Report on Stress in the work place

Report on Stress in the work place - Stress at Work Group...

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Stress at Work Group Exercise 14B Presented by Radu Drula Courtney Smith Amy Stassi Michelle Weber December 4, 2007
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Stress in the work place Aching muscles? Loss of appetite? Restless sleep and a complete sense of exhaustion? We often try to ignore these problems, often caused by stress, which can result in becoming more short-tempered and irritable. Job stress can be defined as the harmful physical and emotional responses that occur when the requirements of the job do not match the capabilities, resources, or needs of the worker. Job stress can lead to poor health and even injury. The concept of job stress is often confused with challenge, but these concepts are certainly not the same. Challenge energizes us psychologically and physically, and it motivates us to learn new skills and master our jobs. When a challenge is met, we feel relaxed and satisfied. Thus, challenge is an important ingredient for healthy and productive work. The importance of challenge in our work lives is probably what people are referring to when they say “a little bit of stress is good for you.” However, some challenges have turned into job demands that cannot be met, relaxation has turned to exhaustion, and a sense of satisfaction has turned into feelings of stress. In short, the stage is set for illness, injury, and job failure. Some specific causes of job stress include: Excessive workload, tedious or meaningless tasks, long hours and low pay, infrequent rest breaks, and unreasonable performance demands. Some examples of organizational practices that cause stress are: unclear responsibilities or expectations, conflicting job demands, multiple supervisors, lack of autonomy or participation in decision-making, inefficient communication patterns, or lack of family-friendly policies. Nearly everyone agrees that job stress results from the interaction of the worker and the conditions of work. Views differ, however, on the importance of worker characteristics versus working conditions as the primary cause of job stress. These differing viewpoints are important because they suggest different ways to prevent stress at work. Some argue that differences in individual characteristics such as personality and coping style are most important in predicting whether certain job conditions will result in stress. In other words, what is stressful for one person may not be a problem for someone else. This perspective leads to prevention strategies that focus on workers and ways to help them cope with demanding job conditions. Although the importance of individual differences cannot be ignored, scientific evidence suggests that certain working conditions are stressful to most people. By 1995, nearly one-half of the States allowed worker compensation claims for emotional disorders and disability due to stress on the job. However, courts are reluctant to uphold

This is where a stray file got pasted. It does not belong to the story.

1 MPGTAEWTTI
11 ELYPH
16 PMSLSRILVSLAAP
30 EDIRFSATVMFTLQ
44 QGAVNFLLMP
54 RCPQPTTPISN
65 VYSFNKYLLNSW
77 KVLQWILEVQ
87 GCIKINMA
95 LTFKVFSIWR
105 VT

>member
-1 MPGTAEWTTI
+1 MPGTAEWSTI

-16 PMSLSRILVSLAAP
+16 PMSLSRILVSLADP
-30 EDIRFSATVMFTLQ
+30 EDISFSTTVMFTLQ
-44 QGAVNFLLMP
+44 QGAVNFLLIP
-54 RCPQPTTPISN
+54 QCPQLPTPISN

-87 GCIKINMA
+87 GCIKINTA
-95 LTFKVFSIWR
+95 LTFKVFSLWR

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claims for what a “normal individual” would consider common working conditions or just hard work. Some Early Warning Signs of Job Stress Include:
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This note was uploaded on 06/10/2008 for the course MAN 3600 taught by Professor Whistler during the Spring '08 term at Florida College.

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Report on Stress in the work place - Stress at Work Group...

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